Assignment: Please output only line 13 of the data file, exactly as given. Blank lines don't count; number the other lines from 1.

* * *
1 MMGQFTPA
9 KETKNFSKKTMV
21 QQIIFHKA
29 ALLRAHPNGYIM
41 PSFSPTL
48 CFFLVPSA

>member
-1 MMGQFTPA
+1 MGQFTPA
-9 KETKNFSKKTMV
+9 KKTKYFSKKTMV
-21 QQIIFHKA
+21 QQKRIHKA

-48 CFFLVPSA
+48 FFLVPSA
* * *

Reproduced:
+21 QQKRIHKA